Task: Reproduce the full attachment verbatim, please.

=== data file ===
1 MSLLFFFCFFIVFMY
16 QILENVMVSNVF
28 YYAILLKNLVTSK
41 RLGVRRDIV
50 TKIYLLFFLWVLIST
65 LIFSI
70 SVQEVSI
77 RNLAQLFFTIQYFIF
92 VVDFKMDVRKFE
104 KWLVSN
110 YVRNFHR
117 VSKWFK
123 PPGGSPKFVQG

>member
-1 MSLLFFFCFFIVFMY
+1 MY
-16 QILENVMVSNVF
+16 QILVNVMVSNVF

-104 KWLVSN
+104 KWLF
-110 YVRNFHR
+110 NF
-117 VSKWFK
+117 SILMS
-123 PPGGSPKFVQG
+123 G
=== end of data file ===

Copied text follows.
1 MSLLFFFCFFIVFMY
16 QILENVMVSNVF
28 YYAILLKNLVTSK
41 RLGVRRDIV
50 TKIYLLFFLWVLIST
65 LIFSI
70 SVQEVSI
77 RNLAQLFFTIQYFIF
92 VVDFKMDVRKFE
104 KWLVSN
110 YVRNFHR
117 VSKWFK
123 PPGGSPKFVQG

>member
-1 MSLLFFFCFFIVFMY
+1 MY
-16 QILENVMVSNVF
+16 QILVNVMVSNVF

-104 KWLVSN
+104 KWLF
-110 YVRNFHR
+110 NF
-117 VSKWFK
+117 SILMS
-123 PPGGSPKFVQG
+123 G